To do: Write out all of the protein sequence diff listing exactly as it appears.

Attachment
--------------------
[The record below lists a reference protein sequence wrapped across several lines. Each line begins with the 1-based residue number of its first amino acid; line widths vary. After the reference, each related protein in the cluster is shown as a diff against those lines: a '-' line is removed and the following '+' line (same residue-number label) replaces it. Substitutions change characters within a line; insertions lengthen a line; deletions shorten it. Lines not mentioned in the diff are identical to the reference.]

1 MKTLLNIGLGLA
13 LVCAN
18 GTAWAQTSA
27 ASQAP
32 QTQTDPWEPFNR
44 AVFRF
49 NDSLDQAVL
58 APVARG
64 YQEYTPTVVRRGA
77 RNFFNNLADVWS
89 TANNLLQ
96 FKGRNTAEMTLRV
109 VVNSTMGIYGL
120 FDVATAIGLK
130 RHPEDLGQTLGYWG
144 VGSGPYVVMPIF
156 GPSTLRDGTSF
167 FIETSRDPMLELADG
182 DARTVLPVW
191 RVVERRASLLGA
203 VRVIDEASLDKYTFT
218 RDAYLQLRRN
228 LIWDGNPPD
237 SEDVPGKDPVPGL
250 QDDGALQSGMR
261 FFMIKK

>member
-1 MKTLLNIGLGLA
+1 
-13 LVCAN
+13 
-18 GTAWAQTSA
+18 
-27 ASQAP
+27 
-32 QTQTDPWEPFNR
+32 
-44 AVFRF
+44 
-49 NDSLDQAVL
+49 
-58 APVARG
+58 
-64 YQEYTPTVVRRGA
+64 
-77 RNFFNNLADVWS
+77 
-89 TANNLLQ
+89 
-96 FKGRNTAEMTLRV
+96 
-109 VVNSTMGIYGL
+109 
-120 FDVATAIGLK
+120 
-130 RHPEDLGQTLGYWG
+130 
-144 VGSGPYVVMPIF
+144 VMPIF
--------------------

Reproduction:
[The record below lists a reference protein sequence wrapped across several lines. Each line begins with the 1-based residue number of its first amino acid; line widths vary. After the reference, each related protein in the cluster is shown as a diff against those lines: a '-' line is removed and the following '+' line (same residue-number label) replaces it. Substitutions change characters within a line; insertions lengthen a line; deletions shorten it. Lines not mentioned in the diff are identical to the reference.]

1 MKTLLNIGLGLA
13 LVCAN
18 GTAWAQTSA
27 ASQAP
32 QTQTDPWEPFNR
44 AVFRF
49 NDSLDQAVL
58 APVARG
64 YQEYTPTVVRRGA
77 RNFFNNLADVWS
89 TANNLLQ
96 FKGRNTAEMTLRV
109 VVNSTMGIYGL
120 FDVATAIGLK
130 RHPEDLGQTLGYWG
144 VGSGPYVVMPIF
156 GPSTLRDGTSF
167 FIETSRDPMLELADG
182 DARTVLPVW
191 RVVERRASLLGA
203 VRVIDEASLDKYTFT
218 RDAYLQLRRN
228 LIWDGNPPD
237 SEDVPGKDPVPGL
250 QDDGALQSGMR
261 FFMIKK

>member
-1 MKTLLNIGLGLA
+1 
-13 LVCAN
+13 
-18 GTAWAQTSA
+18 
-27 ASQAP
+27 
-32 QTQTDPWEPFNR
+32 
-44 AVFRF
+44 
-49 NDSLDQAVL
+49 
-58 APVARG
+58 
-64 YQEYTPTVVRRGA
+64 
-77 RNFFNNLADVWS
+77 
-89 TANNLLQ
+89 
-96 FKGRNTAEMTLRV
+96 
-109 VVNSTMGIYGL
+109 
-120 FDVATAIGLK
+120 
-130 RHPEDLGQTLGYWG
+130 
-144 VGSGPYVVMPIF
+144 VMPIF